This is a truly riveting, but rather technical 65 page tome from our friends in Brussels dealing with everything you need to know and more ‘relating to the mechanical coupling devices of motor vehicles and their trailers and their attachment to those vehicles’, aka towbars and the like.
Last week we were asked to advise a client on minimum and maximum distances between towbar/drawbar couplings and vehicle bodywork. Since this is something we are not asked every day, we had the perfect excuse to indulge our academic interest and delve into the Directive.
Perhaps the key point of the Directive is that only ‘type approved’ devices should be fitted to vehicles.
Whilst that may be common knowledge to most, we were asked to address a specific point, which was rather more obscure.
Under Annex VII, Section 2.3.4 headed ‘Accessibility’, states that ‘The distance between the centre of the coupling pin and rear edge of the vehicle bodywork must not exceed 420mm.’
‘However, the distance of 420mm may be exceeded if technical necessity can be demonstrated.’ This paragraph goes on to provide further specifications.
Section 2.3.6 headed ‘Clearance for free movement of drawbar coupling’, states that ‘The drawbar coupling attached to the vehicle must have a minimum clear gap of 10mm from every other part of the vehicle taking into account all possible geometrical positions in accordance with Annex V’ and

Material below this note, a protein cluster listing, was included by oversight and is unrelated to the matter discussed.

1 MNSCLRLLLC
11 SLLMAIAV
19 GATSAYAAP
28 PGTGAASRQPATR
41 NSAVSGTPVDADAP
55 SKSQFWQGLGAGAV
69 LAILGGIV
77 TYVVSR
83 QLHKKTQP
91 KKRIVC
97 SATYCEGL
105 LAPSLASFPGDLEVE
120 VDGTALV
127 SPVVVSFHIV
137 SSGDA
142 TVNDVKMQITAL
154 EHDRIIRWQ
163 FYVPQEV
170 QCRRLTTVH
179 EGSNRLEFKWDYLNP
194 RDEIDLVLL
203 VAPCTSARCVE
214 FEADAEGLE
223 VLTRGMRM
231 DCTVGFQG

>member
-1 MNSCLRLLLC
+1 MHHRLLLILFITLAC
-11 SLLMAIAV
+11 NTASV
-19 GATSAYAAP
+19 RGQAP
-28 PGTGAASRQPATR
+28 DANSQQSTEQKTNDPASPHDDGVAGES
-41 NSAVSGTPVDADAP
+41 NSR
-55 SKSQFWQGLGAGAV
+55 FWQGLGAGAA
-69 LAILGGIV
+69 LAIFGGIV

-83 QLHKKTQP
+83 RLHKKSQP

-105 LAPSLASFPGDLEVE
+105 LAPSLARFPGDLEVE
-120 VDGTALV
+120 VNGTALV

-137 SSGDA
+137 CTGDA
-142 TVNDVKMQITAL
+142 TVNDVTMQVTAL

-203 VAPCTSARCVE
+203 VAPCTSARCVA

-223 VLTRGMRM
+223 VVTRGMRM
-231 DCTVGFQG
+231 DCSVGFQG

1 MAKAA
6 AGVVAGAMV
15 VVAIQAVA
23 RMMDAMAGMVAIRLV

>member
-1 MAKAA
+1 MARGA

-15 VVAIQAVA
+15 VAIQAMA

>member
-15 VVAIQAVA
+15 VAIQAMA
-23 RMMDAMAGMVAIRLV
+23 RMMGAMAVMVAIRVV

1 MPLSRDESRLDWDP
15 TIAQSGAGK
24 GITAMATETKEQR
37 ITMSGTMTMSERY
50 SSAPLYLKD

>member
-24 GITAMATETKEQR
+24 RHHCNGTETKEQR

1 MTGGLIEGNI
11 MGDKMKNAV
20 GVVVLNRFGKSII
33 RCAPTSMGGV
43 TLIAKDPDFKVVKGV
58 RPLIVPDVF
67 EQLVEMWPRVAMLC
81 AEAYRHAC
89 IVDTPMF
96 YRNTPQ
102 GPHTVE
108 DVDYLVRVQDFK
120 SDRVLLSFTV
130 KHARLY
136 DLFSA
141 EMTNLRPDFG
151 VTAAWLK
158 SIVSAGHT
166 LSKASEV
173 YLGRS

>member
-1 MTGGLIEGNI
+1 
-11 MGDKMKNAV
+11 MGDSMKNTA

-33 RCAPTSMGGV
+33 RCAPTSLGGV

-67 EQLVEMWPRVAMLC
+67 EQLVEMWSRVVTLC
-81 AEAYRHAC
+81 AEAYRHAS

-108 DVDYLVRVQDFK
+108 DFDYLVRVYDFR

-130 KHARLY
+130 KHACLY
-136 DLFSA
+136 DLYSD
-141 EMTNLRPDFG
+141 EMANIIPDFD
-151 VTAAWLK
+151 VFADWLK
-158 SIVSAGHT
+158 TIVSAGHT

‘If different types of standard drawbar couplings are intended to be fitted to the vehicle type, the clearance must be such that the conditions are also satisfied for the largest possible coupling of the appropriate class stated in Annex V, Section 3’.
Amongst other things, the Directive is designed to create free trade.
So, one can fit any ‘type approved’ towing device without invalidating the manufacturer’s warranty.
Under the EC Block Exemption Rules a vehicle manufacturer cannot prevent the supply or fitting of components deemed to be of equal quality to that supplied by the vehicle manufacturer. In the present context, this will of course include ‘type approved’ devices.
The National Trailer and Towing Association (www.ntta.co.uk) will be able to offer further technical and practical advice on specific requirements.